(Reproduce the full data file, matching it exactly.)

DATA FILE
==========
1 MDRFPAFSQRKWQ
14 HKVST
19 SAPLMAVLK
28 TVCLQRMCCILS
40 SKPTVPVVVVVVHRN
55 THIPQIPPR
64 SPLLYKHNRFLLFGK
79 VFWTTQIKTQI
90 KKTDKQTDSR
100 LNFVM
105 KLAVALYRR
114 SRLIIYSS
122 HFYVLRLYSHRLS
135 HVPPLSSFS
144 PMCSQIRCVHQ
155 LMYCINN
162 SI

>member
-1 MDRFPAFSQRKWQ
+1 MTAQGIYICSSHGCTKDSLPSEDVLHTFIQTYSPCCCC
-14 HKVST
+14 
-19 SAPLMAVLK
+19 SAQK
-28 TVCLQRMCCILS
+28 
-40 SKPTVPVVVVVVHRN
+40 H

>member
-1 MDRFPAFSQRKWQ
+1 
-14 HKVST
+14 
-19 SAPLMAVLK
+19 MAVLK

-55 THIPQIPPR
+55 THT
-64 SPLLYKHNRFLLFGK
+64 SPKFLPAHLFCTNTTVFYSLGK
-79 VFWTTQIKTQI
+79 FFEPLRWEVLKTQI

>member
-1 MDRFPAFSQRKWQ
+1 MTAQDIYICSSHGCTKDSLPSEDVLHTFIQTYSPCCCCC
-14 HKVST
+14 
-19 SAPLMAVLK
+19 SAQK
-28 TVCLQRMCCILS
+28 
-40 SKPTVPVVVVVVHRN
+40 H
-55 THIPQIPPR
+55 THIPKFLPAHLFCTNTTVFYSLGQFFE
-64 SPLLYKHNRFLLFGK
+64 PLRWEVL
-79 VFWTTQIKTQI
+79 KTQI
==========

1 MDRFPAFSQRKWQ
14 HKVST
19 SAPLMAVLK
28 TVCLQRMCCILS
40 SKPTVPVVVVVVHRN
55 THIPQIPPR
64 SPLLYKHNRFLLFGK
79 VFWTTQIKTQI
90 KKTDKQTDSR
100 LNFVM
105 KLAVALYRR
114 SRLIIYSS
122 HFYVLRLYSHRLS
135 HVPPLSSFS
144 PMCSQIRCVHQ
155 LMYCINN
162 SI

>member
-1 MDRFPAFSQRKWQ
+1 MTAQGIYICSSHGCTKDSLPSEDVLHTFIQTYSPCCCC
-14 HKVST
+14 
-19 SAPLMAVLK
+19 SAQK
-28 TVCLQRMCCILS
+28 
-40 SKPTVPVVVVVVHRN
+40 H

>member
-1 MDRFPAFSQRKWQ
+1 
-14 HKVST
+14 
-19 SAPLMAVLK
+19 MAVLK

-55 THIPQIPPR
+55 THT
-64 SPLLYKHNRFLLFGK
+64 SPKFLPAHLFCTNTTVFYSLGK
-79 VFWTTQIKTQI
+79 FFEPLRWEVLKTQI

>member
-1 MDRFPAFSQRKWQ
+1 MTAQDIYICSSHGCTKDSLPSEDVLHTFIQTYSPCCCCC
-14 HKVST
+14 
-19 SAPLMAVLK
+19 SAQK
-28 TVCLQRMCCILS
+28 
-40 SKPTVPVVVVVVHRN
+40 H
-55 THIPQIPPR
+55 THIPKFLPAHLFCTNTTVFYSLGQFFE
-64 SPLLYKHNRFLLFGK
+64 PLRWEVL
-79 VFWTTQIKTQI
+79 KTQI